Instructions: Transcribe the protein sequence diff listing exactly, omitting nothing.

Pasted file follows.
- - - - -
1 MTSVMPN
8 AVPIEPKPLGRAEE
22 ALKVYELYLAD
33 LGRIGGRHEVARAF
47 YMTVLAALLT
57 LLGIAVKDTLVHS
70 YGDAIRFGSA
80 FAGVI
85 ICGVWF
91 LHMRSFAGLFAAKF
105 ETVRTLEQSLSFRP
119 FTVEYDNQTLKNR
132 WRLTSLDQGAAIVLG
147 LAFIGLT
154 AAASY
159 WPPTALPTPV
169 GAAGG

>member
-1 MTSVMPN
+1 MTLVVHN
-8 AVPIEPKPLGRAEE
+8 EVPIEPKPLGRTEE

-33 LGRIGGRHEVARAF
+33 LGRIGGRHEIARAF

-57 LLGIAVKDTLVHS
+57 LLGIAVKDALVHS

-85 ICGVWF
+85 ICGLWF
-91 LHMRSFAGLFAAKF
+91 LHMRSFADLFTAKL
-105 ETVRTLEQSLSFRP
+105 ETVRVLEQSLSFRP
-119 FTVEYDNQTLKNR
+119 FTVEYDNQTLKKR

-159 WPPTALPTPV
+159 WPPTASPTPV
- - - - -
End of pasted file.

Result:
1 MTSVMPN
8 AVPIEPKPLGRAEE
22 ALKVYELYLAD
33 LGRIGGRHEVARAF
47 YMTVLAALLT
57 LLGIAVKDTLVHS
70 YGDAIRFGSA
80 FAGVI
85 ICGVWF
91 LHMRSFAGLFAAKF
105 ETVRTLEQSLSFRP
119 FTVEYDNQTLKNR
132 WRLTSLDQGAAIVLG
147 LAFIGLT
154 AAASY
159 WPPTALPTPV
169 GAAGG

>member
-1 MTSVMPN
+1 MTLVVHN
-8 AVPIEPKPLGRAEE
+8 EVPIEPKPLGRTEE

-33 LGRIGGRHEVARAF
+33 LGRIGGRHEIARAF

-57 LLGIAVKDTLVHS
+57 LLGIAVKDALVHS

-85 ICGVWF
+85 ICGLWF
-91 LHMRSFAGLFAAKF
+91 LHMRSFADLFTAKL
-105 ETVRTLEQSLSFRP
+105 ETVRVLEQSLSFRP
-119 FTVEYDNQTLKNR
+119 FTVEYDNQTLKKR

-159 WPPTALPTPV
+159 WPPTASPTPV